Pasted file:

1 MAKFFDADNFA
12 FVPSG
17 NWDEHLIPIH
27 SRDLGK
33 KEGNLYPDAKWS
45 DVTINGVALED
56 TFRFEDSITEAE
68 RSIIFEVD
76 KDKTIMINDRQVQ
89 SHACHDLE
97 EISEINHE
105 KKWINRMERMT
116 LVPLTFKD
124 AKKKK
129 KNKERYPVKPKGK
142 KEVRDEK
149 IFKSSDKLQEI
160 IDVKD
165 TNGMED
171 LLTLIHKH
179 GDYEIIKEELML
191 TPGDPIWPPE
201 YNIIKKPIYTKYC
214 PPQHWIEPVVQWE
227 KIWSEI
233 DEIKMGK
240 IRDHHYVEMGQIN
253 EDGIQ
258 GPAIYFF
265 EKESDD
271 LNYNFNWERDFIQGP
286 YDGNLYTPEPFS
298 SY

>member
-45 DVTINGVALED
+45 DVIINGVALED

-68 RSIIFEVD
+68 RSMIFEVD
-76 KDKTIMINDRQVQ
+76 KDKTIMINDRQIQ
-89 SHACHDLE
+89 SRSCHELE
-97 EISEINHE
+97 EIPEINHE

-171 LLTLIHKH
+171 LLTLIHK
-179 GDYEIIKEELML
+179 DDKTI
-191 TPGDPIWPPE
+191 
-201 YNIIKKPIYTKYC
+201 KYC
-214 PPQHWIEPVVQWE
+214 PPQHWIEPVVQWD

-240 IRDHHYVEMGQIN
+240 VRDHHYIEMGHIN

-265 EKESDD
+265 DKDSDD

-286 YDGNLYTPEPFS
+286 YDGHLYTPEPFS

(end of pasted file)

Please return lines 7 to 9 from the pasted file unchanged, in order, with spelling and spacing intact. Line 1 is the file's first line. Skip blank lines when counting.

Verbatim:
56 TFRFEDSITEAE
68 RSIIFEVD
76 KDKTIMINDRQVQ